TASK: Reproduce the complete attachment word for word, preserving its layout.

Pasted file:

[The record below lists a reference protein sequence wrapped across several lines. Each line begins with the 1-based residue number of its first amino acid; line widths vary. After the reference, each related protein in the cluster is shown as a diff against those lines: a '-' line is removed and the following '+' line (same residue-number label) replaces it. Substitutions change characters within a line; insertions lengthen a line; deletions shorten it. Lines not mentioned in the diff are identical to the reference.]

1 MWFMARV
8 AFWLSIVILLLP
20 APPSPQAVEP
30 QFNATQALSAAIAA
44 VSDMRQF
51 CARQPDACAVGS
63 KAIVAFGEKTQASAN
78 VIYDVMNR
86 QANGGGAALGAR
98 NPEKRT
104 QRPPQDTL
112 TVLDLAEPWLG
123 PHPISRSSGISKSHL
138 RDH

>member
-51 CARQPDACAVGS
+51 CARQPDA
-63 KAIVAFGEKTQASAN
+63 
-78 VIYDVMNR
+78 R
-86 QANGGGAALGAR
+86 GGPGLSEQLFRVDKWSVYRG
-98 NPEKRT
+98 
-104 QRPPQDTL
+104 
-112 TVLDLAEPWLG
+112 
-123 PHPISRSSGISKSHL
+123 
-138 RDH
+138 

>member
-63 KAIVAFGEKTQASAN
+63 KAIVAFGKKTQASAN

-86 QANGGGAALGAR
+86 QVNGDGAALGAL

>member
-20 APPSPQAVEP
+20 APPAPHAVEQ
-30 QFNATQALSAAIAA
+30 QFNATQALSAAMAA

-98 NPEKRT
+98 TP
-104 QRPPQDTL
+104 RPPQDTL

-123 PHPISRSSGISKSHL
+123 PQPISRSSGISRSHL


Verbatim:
[The record below lists a reference protein sequence wrapped across several lines. Each line begins with the 1-based residue number of its first amino acid; line widths vary. After the reference, each related protein in the cluster is shown as a diff against those lines: a '-' line is removed and the following '+' line (same residue-number label) replaces it. Substitutions change characters within a line; insertions lengthen a line; deletions shorten it. Lines not mentioned in the diff are identical to the reference.]

1 MWFMARV
8 AFWLSIVILLLP
20 APPSPQAVEP
30 QFNATQALSAAIAA
44 VSDMRQF
51 CARQPDACAVGS
63 KAIVAFGEKTQASAN
78 VIYDVMNR
86 QANGGGAALGAR
98 NPEKRT
104 QRPPQDTL
112 TVLDLAEPWLG
123 PHPISRSSGISKSHL
138 RDH

>member
-51 CARQPDACAVGS
+51 CARQPDA
-63 KAIVAFGEKTQASAN
+63 
-78 VIYDVMNR
+78 R
-86 QANGGGAALGAR
+86 GGPGLSEQLFRVDKWSVYRG
-98 NPEKRT
+98 
-104 QRPPQDTL
+104 
-112 TVLDLAEPWLG
+112 
-123 PHPISRSSGISKSHL
+123 
-138 RDH
+138 

>member
-63 KAIVAFGEKTQASAN
+63 KAIVAFGKKTQASAN

-86 QANGGGAALGAR
+86 QVNGDGAALGAL

>member
-20 APPSPQAVEP
+20 APPAPHAVEQ
-30 QFNATQALSAAIAA
+30 QFNATQALSAAMAA

-98 NPEKRT
+98 TP
-104 QRPPQDTL
+104 RPPQDTL

-123 PHPISRSSGISKSHL
+123 PQPISRSSGISRSHL